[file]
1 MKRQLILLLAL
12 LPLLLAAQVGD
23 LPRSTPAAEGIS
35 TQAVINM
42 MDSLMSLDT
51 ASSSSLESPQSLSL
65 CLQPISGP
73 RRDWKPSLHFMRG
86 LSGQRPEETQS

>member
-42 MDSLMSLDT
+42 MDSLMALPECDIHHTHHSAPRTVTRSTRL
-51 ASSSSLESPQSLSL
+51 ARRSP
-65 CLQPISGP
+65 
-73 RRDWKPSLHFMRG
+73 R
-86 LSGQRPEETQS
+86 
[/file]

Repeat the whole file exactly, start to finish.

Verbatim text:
1 MKRQLILLLAL
12 LPLLLAAQVGD
23 LPRSTPAAEGIS
35 TQAVINM
42 MDSLMSLDT
51 ASSSSLESPQSLSL
65 CLQPISGP
73 RRDWKPSLHFMRG
86 LSGQRPEETQS

>member
-42 MDSLMSLDT
+42 MDSLMALPECDIHHTHHSAPRTVTRSTRL
-51 ASSSSLESPQSLSL
+51 ARRSP
-65 CLQPISGP
+65 
-73 RRDWKPSLHFMRG
+73 R
-86 LSGQRPEETQS
+86 